Today Jim Dunn, Will Ostrom and Rick Krishfield from WHOI will recover a mooring that has been sitting underwater up here in the Arctic collecting data for the past year. The mooring has several data collectors on it: among them are a upward-looking sonar to measure ice thickness and a MMP that travels up and down the mooring line collecting CTDA research tool that is submerged in the water to measure conductivity (salinity), temperature, and depth. (conductivity (a measure of salinity), temperature and depth) and water current information. This system allows scientists to collect data 27/7/365 in this remote and inhospitable climate -- and adds data over time to our "ocean water sandwich". (See Friday 25 July journal).

    Mooring Diagram
    The parts of a mooring. Courtesy of WHOI.

    Uh huh, you say. So what? Well- you know that arcade game where you putyour money in to try to pick up your prize out of a jumbled mess ofobjects in a glass box using a joy stick and a claw? Now image that the glass box is the Arctic ocean and your prize is a 3800 meter-longmooring. There may be significant ice in the way.

    Where is the mooring?
    Rick determined that the mooring was under this ice floe. The ship gave the floe a nudge to start it moving, and inertia and wind continued to move it out of the way.

    Mowing the Lawn
    Before recovery, the ship breaks up surrounding ice so that if pieces happen to float into the mooring operations, they are small enough to not be in the way or can be pushed aside by the bubbler.

    To win the game, you have to locate it, steam an icebreaker over thelocation, breaking and moving any ice that may be in the way, then send anacoustic signal to a hook on the bottom telling it to let go of the anchor and send your prize to the top.

    The Top Float.jpg
    About 20 seconds after Rick sent the signal to the release to let go, the top float popped up *right next to* the ship! Now that is right on! The foaming action comes from the ship's bubbler system, which gives the Captain precise control over moving the bow and can move away any ice that drifts nearby.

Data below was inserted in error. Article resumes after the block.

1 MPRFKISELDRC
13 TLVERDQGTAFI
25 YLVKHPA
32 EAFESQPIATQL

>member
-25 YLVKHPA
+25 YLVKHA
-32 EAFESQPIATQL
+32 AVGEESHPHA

Once the top float is at the ocean surface , it is hooked and brought onboard. This is not quite as easy as it sounds..... Today is relatively calm with no ice but some wind, so hooking top flotation sphere (or topfloat) takes about half an hour of dangling and ship maneuvering. Your prize is 30 feet below the ship deck.

    Fishing for a Top Float.jpg
    To bring the top float on board, it has to be caught first! A hook is lowered with a control rope (white, to the right of the line) and not unlike that arcade game where you maneuver a joy stick to pick up a prize, the top float is hooked.

    Glass Balls
    About 20 minutes after the mooring is released, the glass balls are spotted off the starboard side. These will be the last part of the system to be brought on board.

    Once the orange top float is brought on board, the rest of the mooring can be recovered.

    The Sonar
    Once the mooring is on board, Rick removes the upward-looking sonar, which collects data on ice thickness.

    This is a long process, taking about 6 hours. 3800 meters of wire must be reeled on board.

    The Diaper.jpg
    Will and Jim put a diaper on the line so the connection will go through the spooler smoothly. Do you know the mechanical advantage of that pulley?

    The MMP is recovered, and finally it is time to bring in the glassflotation spheres (glass balls), all 58 of them. Each ball provides 50pounds of buoyancy. This 2900 pounds of buoyancy plus an additional 2500pounds provided by the top float give the mooring a total off 5400 poundsof buoyancy.

    Question: WHY is so much buoyancy needed? (Hint: the anchor on the bottom weighs 4000 pounds).

    The glass balls are the last thing to be brought aboard.

    All in a day's work!

    Jim Dunn
    Another successful WHOI mooring recovery!

    Stay tuned...........tomorrow they will put the whole thing back in foranother year of data collecting under the ice.

    So long, for now, from the Louis.

    Check out the video!